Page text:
Srinivas Sugandhalaya (BNG) LLP

The Beginnings

A belief in the power of imagination led to the birth of Srinivas Sugandhalaya. In India, scents and rituals co-mingle in the everyday. The gentle caress of a jasmine garland can provide a sense of grounding in the here and now. A whiff of sandalwood incense from father’s study is a sign that he is pouring over books or in deep meditation.

In a land where the power of scent is indisputable, what do you miss when you lose touch with a sense of smell altogether ?

This was a nagging question for Late Shri K.N. Satyam Setty, the founder of Srinivas Sugandhalaya. Affected by a rare condition called anosmia that interferes with the ability to smell, Satyam Setty decided to imagine a world of scents. He established a small, incense manufacturing unit in the year 1964, making up for his inability to smell by studying ancient Indian texts in perfumery and incense making. Of particular interest to him was a practice used by monks in medieval times whereby the key incense ingredients were incorporated and massaged into a special container resin which was then hand-rolled into incense. This technique called “masala” or “flora” incense became the prime driver of production at Srinivas Sugandhalaya (the other technique, known as “charcoal” incense literally involves dipping the unscented stick directly into the ingredient mixture). Over the years, “masala” incense has established itself to a global audience as lasting longer and stronger per stick than its “dipped” counterpart and Satyam Setty, the contemporary “King of Masala Incense”.

Satyam Setty was a keen innovator and used his power of imagination to evoke powerful moods through his recipe blends. The first blend from the house was the Satya Sai Baba Nag Champa, which to this date is the most sought after and commercially successful masala/flora incense blend across the world.

A New Chapter

While Satyam Setty studied and innovated at Srinivas Sugandhalaya, his son Shri Balakrishna Setty apprenticed under him as manufacturing partner. Balakrishna Setty was also instrumental in helping his father create the “Super Hit” incense blend. As with the success of Nag Champa, Super Hit quickly came to be loved across homes and with them the Srinivas Sugandhalaya incense blends came to be known for their signature purifying capacities.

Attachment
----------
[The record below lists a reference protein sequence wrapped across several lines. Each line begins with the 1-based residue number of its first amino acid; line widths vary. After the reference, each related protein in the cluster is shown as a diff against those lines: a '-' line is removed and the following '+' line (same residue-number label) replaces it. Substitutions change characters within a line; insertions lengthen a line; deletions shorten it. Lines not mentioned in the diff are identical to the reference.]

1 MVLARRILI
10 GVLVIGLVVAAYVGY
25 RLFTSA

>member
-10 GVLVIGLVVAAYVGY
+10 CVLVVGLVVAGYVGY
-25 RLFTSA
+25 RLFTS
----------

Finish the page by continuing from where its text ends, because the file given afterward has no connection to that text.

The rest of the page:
The new Srinivas Sugandhalaya (BNG) LLP is Balakrishna Setty’s homage to his father’s eloquent olfactory visions. Acquainted with the manufacturing process, Balakrishna Setty strives to combine this innovative genius and creativity with the high standards of the original manufacturing process and purity of key, quality ingredients. To this end, state of the art research and manufacturing units have been set up in the southern city of Bangalore, India.

Old fans of the erstwhile Srinivas Sugandhalaya are guaranteed the authenticity and vibrancy of their beloved incense brand. While new fans are treated to a corpus of new and evolving products from the house of Srinivas Sugandhalaya (BNG) LLP.

Inhale and waft along with our scents as they help you create new visions, strengthen faith and devotion or simply leave you with a memory to cherish.

The Artisans

Srinivas Sugandhalaya (BNG) LLP is a committed equal opportunity employer. Our organization and its parent’s company have worked with a predominantly female employee base with three generations of female employees working under the same roof at this present time. Jobs at our establishment frequently pass hands from grandmothers to mothers to daughters.

Our employees are skilled artisans, many having gained expertise from years of hand-rolling and handcrafting of incense. These artisans are trained in the exact measure of “flora” or incense blend required for the making of a perfect and uniform stick.

Owing to this unique employee demographic, our engagement with social justice and equity centres on issues of importance to women and are frequently of a personal, informal nature. For instance, ‘gifts’ rather than ‘perks’ pass between company and employees in the form of household utensils and sarees. All meals are shared within the industry premises ascribing again to an informal and interpersonal relationship.